We show that every language in NP has a probabilistically checkable proof of
proximity (i.e., proofs asserting that an instance is ``close'' to a member of
the language), where the verifier's running time is polylogarithmic in the input
size and the length of the probabilistically checkable proof is only
polylogarithmically larger that the length of the classical proof. (Such a
verifier can only query polylogarithmically many bits of the input instance and
the proof. Thus it needs oracle access to the input as well as the proof, and
cannot guarantee that the input is in the language --- only that it is close to
some string in the language. If the verifier is restricted further in its
query complexity and only allowed q queries, then the proof size blows up by a
factor of 2^{(log n)^{c/q}} where the constant c depends only on the language
(and is independent of q). Our results thus give efficient (in the sense of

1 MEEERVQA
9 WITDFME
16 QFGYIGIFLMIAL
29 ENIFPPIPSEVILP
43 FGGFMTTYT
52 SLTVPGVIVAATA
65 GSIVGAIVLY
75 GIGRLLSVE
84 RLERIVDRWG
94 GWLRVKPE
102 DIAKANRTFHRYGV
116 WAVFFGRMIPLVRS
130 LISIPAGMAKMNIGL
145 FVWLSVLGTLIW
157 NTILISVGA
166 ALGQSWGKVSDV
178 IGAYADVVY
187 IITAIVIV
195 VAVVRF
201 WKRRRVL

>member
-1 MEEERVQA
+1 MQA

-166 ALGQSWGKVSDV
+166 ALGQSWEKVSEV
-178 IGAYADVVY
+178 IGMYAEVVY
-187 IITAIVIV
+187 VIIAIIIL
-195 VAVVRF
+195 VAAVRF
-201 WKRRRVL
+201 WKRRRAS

running time) versions of the shortest known PCPs, due to Ben-Sasson et al. (STOC
'04) and Ben-Sasson and Sudan (STOC '05), respectively. The time
complexity of the verifier and the size of the proof were the original emphases
in the definition of holographic proofs, due to Babai et al. (STOC '91), and our
work is the first to return to these emphases since their work.
Of technical interest in our proof is a new complete problem for NEXP based on
constraint satisfaction problems with very low complexity constraints, and
techniques to arithmetize such constraints over fields of small characteristic.